Town council debates pros and cons of extra security options

Joe McWilliams
Lakeside Leader

Slave Lake’s town council spent quite some time at its June 4 meeting discussing the pros and cons and options for dealing with what’s perceived to be an upswing in crime in town.

The discussion and debate followed a presentation by a private security firm, one of three the town had reached out to for proposals. Apex Security of Grande Prairie can provide 24/7 security patrols, council heard, for a price of about $1 million per year.

Other proposals were more along the lines of what was termed ‘observe and report,’ as opposed to the more hands-on approach Apex uses.

A couple of themes emerged: one is that council is hearing, loud and clear, from residents that something must be done to improve public safety. Another is the natural reluctance to spend large amounts of unbudgeted money.

According to what Councillor Kim Hughes said, the problems are concentrated in the northwest and southwest parts of town, and have people very concerned.

“We have a responsibility to our citizens to make them feel safe,” she said, pushing for some kind of quick action on the matter.

Besides the three security firm proposals, council was advised by CAO (and former RCMP officer) Jeff Simpson of a fourth possibility. It involves budgeting for the RCMP to bring on extra officers, on a voluntary overtime basis, in times of special need.

It’s done regularly in Banff, he said, by way of example, on summer weekends when it gets very busy in that tourist town.

Of course there is always the option of simply budgeting for more full-time RCMP, Simpson reminded council. The cost there would be roughly $150,000 per officer.

Councillors went back and forth, around and around, examining various aspects of the problem and possible solutions.

Right off the bat, though, Councillor Steve Adams said he’s against the million bucks the Apex solution represents. That’s a 12 per cent tax increase right there, he said. And if we’re in favour of the ‘observe and report’ model (where security personnel merely drive around and if they see anything, call the police), “I prefer the drone idea,” he said. This was apparently something that had been previously discussed; how it would work was not explained, but presumably would involve a drone spying on public places and sending pictures of it to somebody.

Mayor Francesca Ward was also not in favour of shelling out a million for extra security at this point, but thought looking at one of the other, less-costly options was worth doing. She added it’s “encouraging” that a local chapter of Citizens on Patrol is starting up.

“I prefer hands-on,” said Councillor Brice Ferguson, and asked for the cost of adding the extra RCMP shifts.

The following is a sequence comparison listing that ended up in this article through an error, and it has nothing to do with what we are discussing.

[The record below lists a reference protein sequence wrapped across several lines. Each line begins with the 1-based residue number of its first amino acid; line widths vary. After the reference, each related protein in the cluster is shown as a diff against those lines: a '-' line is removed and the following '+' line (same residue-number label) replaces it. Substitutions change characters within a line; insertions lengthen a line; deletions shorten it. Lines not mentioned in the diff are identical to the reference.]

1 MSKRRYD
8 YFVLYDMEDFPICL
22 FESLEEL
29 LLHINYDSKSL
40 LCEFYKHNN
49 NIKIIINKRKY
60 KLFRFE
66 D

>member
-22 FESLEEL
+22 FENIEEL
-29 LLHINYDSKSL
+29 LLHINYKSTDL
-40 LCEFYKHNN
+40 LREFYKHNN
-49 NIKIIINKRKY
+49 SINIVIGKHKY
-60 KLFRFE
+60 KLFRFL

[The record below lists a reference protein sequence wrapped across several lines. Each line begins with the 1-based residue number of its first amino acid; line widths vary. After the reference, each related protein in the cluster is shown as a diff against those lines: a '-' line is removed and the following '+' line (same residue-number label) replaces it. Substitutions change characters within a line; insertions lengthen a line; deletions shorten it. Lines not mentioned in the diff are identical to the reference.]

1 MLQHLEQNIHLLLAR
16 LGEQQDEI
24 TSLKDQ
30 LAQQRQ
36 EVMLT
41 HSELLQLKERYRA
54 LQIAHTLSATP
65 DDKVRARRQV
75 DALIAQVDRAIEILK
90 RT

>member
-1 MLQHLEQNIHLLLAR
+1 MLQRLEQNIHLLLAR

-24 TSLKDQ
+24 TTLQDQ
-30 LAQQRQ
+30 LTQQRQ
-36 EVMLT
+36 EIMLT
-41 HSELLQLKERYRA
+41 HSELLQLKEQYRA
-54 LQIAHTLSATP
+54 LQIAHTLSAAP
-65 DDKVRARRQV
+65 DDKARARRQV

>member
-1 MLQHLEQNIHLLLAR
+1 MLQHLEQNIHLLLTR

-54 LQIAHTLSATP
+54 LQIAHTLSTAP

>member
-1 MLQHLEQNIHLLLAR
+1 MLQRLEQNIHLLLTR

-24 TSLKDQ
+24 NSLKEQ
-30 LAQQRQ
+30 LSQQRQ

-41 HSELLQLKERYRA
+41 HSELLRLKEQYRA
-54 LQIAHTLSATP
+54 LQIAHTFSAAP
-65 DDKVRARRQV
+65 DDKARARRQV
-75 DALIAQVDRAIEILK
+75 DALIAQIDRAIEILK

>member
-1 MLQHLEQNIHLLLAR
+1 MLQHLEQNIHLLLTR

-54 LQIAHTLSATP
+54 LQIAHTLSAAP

How it would work, Simpson said, is the town comes up with a budget, informs the RCMP, and they put out the word internally for members willing to take on extra shifts. Because it’s overtime, it’s double the usual hourly wage, he said, amounting to around $100 per hour. It’s also voluntary, so there’s no guarantee the shifts would be filled.

Ward made it quite plain she’s not pleased with the job the RCMP have been doing, saying (again and again), she’s “not a fan of throwing more at a system than isn’t properly working.”

Adams said he’d favour the additional RCMP option, plus a drone keeping an eye on things.

One thing nobody talked about, interestingly, was the option of beefing up the town’s own peace officer program. It was cut in half a few months ago (from two officers to one) in a budget-cutting measure. Since then, it is generally understood (but as far as we know has not been publicly acknowledged) that the other peace officer is off on stress leave, leaving the town with no peace officer presence for several months running.

The only reference to municipal peace officers came from Councillor Adams, when he observed that budgeting for extra RCMP shifts might be better bang for the town’s buck “than hiring our own peace officers.”

All the debate, leading to no clear decision, was clearly frustrating for Councillor Hughes. She had been talking to residents about their safety worries, and it showed.

“We need to do something,” she said. “I don’t want to have to spend the money, but here we are.”

The quickest short-term option is the RCMP, said Adams. Let’s do that and then at budget time evaluate what we want to do, long-term (I.e. spend more).

“Right now RCMP overtime is our best answer.”

“I think we need costs on it,” said Ward.

Council ended up asking Simpson to find out more details about the RCMP extra shifts option, and bring a report to the next council meeting. Also scheduled at that meeting is a presentation by the new COP group. Based on what they learn from those two reports, council seemed to be ready to make a decision about spending some money right away on enhanced policing or security of some kind.

Ward made the motion to table the matter for a week.

“I’m sick of talking about this,” said Hughes, “and I hate to delay this another week, again, but here we are.”

Share this post

Post Comment